Many discussions around the Bible founder on the shoals of factual accuracy. The “facts of the matter”, and claims that they are either accurately or inaccurately reported, generate much heat (and for those who like good knock down arguments)1 delight. This should not surprise us, for since the Enlightenment, we have worshiped “facts”.
Indeed respect for the facts has served us well. Truth is found when the facts are reported and marshaled into arguments accurately.
Yet, always, but especially in matters of relationship, there is another sort of truth. Faithfulness too can be truth. Characters in fiction can act in ways which ring true to their nature. (We have discovered that nature elsewhere in the story or the corpus.) They must also be true to the relevant aspects of the world as we know it. (Though, willing suspension of disbelief plays a role in all poetics.) We say the story is “true” when characters are true and the relationship to the real our world is true. Likewise all good fictions communicate other things. When the attitudes and elements of worldview “fit” with (i.e. are faithful to) what we believe, we say the story is true. Similarly, in the ancient world,2 when an ambassador spoke a message that represented faithfully what his lord would have intended, his words were true. This would have been so even if the message was in fact contradicted by a written communication that spoke differently – if the lord would indeed have spoken differently in the changed circumstances.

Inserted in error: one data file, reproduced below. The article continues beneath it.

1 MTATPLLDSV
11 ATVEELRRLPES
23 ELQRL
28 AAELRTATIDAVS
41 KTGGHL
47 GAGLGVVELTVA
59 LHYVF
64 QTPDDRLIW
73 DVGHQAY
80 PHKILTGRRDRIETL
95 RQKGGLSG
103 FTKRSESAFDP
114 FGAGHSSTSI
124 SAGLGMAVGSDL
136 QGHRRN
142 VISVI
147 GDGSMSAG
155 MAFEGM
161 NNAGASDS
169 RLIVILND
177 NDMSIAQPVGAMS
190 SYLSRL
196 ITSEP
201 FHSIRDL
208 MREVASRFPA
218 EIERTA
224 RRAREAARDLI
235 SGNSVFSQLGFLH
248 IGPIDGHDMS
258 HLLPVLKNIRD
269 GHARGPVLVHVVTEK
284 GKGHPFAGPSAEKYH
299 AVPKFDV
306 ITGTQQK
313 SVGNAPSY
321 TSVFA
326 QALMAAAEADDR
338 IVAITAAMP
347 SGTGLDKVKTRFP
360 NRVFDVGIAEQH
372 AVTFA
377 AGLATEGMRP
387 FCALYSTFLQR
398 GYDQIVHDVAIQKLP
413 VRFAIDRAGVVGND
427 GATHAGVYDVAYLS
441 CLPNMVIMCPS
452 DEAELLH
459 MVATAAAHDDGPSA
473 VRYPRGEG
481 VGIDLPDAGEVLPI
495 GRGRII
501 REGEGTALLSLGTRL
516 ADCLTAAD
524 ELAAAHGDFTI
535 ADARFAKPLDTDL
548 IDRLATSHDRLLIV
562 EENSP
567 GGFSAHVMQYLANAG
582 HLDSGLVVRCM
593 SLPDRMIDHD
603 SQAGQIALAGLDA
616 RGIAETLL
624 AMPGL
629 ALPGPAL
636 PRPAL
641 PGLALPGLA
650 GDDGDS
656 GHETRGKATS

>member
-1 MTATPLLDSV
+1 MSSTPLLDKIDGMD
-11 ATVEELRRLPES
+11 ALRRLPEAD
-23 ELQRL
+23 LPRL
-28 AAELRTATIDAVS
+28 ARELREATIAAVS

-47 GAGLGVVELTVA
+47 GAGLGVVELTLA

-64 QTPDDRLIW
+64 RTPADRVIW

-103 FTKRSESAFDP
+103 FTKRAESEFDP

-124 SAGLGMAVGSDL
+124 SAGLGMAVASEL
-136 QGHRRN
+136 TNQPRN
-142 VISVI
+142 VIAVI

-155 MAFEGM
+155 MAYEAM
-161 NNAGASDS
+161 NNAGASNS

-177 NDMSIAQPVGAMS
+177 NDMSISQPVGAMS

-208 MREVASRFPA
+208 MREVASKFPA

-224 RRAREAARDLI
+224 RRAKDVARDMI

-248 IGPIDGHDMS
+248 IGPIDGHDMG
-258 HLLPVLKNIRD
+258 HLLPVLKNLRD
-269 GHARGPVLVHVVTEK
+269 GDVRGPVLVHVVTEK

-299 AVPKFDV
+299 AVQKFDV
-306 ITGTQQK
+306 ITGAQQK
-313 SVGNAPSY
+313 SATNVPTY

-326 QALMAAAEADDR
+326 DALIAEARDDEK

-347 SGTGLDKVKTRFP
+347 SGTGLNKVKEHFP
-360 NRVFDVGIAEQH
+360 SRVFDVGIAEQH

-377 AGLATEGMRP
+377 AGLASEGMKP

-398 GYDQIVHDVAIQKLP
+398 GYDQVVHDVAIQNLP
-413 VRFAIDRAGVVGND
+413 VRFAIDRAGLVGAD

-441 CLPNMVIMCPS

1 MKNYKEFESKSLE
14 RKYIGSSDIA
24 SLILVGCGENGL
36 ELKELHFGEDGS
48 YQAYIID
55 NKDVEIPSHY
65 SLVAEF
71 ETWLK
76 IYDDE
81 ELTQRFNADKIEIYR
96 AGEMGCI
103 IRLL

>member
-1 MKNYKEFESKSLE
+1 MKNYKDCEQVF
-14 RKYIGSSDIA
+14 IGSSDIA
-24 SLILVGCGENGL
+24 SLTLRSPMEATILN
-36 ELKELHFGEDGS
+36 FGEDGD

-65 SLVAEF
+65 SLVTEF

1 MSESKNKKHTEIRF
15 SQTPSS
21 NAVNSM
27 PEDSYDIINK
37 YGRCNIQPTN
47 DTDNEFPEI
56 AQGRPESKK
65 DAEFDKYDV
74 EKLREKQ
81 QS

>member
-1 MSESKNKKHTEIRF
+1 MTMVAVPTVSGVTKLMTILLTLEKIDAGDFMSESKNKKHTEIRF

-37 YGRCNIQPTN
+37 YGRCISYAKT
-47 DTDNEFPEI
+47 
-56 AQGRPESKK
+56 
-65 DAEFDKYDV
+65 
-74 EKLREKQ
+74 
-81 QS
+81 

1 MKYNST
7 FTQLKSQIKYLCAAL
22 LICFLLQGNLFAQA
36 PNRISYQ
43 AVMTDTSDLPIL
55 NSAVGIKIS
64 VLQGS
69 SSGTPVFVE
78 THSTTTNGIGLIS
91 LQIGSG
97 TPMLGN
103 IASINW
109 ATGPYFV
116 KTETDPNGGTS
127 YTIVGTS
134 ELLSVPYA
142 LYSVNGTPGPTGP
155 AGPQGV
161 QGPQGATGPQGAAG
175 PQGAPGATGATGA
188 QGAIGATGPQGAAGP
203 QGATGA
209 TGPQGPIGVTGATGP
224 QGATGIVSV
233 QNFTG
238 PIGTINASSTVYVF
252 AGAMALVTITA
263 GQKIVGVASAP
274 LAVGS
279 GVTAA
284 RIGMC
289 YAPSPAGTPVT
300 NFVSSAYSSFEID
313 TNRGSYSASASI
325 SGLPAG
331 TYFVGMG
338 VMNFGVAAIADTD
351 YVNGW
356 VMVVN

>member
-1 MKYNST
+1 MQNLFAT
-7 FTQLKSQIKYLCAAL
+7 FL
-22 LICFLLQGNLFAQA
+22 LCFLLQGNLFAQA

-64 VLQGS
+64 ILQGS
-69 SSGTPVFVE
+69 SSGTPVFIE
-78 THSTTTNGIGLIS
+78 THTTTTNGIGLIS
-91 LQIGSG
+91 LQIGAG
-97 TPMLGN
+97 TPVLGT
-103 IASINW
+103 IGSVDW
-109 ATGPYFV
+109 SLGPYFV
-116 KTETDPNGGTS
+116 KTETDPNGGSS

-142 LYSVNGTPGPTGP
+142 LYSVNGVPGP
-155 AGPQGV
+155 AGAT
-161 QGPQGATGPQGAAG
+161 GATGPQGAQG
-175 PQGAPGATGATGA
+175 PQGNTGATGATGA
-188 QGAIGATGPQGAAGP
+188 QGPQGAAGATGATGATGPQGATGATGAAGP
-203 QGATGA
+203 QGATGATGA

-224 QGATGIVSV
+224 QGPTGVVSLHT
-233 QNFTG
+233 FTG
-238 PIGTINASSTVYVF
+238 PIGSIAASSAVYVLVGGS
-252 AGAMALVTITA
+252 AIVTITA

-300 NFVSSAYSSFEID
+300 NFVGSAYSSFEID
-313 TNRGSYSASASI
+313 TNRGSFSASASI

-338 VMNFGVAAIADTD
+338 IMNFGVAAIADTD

To expect the Bible to conform to the first sort of truth, in a world which lived by the second, is mere fundamentalism (a thoroughly modern system).
Of course, to interpret a text which seeks to be faithful requires more skill and judgement than to interpret one which aims at the facts. And isn’t it interesting how often “the facts” serve to support and sustain the status quo?3
Amanda at Cheese-Wearing Theology has posted this month’s Biblical Studies Carnival, in what ways is the “world” (of bibliobloggery) it presents true?